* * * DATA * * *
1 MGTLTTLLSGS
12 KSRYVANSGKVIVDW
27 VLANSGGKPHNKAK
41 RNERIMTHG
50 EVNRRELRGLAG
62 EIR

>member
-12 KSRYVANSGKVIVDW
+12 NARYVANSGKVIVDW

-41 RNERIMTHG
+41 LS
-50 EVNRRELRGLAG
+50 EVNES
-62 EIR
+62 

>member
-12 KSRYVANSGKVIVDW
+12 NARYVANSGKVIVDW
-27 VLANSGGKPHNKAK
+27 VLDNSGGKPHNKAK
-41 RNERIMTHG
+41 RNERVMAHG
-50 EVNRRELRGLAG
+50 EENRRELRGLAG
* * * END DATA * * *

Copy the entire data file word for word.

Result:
1 MGTLTTLLSGS
12 KSRYVANSGKVIVDW
27 VLANSGGKPHNKAK
41 RNERIMTHG
50 EVNRRELRGLAG
62 EIR

>member
-12 KSRYVANSGKVIVDW
+12 NARYVANSGKVIVDW

-41 RNERIMTHG
+41 LS
-50 EVNRRELRGLAG
+50 EVNES
-62 EIR
+62 

>member
-12 KSRYVANSGKVIVDW
+12 NARYVANSGKVIVDW
-27 VLANSGGKPHNKAK
+27 VLDNSGGKPHNKAK
-41 RNERIMTHG
+41 RNERVMAHG
-50 EVNRRELRGLAG
+50 EENRRELRGLAG